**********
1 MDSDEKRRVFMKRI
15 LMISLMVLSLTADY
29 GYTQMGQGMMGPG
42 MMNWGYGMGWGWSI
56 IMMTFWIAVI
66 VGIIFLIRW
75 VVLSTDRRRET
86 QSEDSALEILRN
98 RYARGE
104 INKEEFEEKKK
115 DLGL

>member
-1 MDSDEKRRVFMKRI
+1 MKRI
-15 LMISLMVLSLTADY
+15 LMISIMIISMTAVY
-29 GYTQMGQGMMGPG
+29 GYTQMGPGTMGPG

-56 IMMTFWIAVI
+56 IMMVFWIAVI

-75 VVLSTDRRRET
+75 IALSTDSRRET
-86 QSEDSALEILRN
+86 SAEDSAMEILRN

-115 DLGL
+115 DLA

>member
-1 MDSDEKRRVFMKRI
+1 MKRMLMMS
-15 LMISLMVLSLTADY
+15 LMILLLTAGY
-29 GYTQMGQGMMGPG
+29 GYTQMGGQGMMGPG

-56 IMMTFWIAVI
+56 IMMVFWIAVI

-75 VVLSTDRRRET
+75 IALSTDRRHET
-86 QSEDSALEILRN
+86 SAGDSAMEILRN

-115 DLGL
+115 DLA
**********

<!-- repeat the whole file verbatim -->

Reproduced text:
1 MDSDEKRRVFMKRI
15 LMISLMVLSLTADY
29 GYTQMGQGMMGPG
42 MMNWGYGMGWGWSI
56 IMMTFWIAVI
66 VGIIFLIRW
75 VVLSTDRRRET
86 QSEDSALEILRN
98 RYARGE
104 INKEEFEEKKK
115 DLGL

>member
-1 MDSDEKRRVFMKRI
+1 MKRI
-15 LMISLMVLSLTADY
+15 LMISIMIISMTAVY
-29 GYTQMGQGMMGPG
+29 GYTQMGPGTMGPG

-56 IMMTFWIAVI
+56 IMMVFWIAVI

-75 VVLSTDRRRET
+75 IALSTDSRRET
-86 QSEDSALEILRN
+86 SAEDSAMEILRN

-115 DLGL
+115 DLA

>member
-1 MDSDEKRRVFMKRI
+1 MKRMLMMS
-15 LMISLMVLSLTADY
+15 LMILLLTAGY
-29 GYTQMGQGMMGPG
+29 GYTQMGGQGMMGPG

-56 IMMTFWIAVI
+56 IMMVFWIAVI

-75 VVLSTDRRRET
+75 IALSTDRRHET
-86 QSEDSALEILRN
+86 SAGDSAMEILRN

-115 DLGL
+115 DLA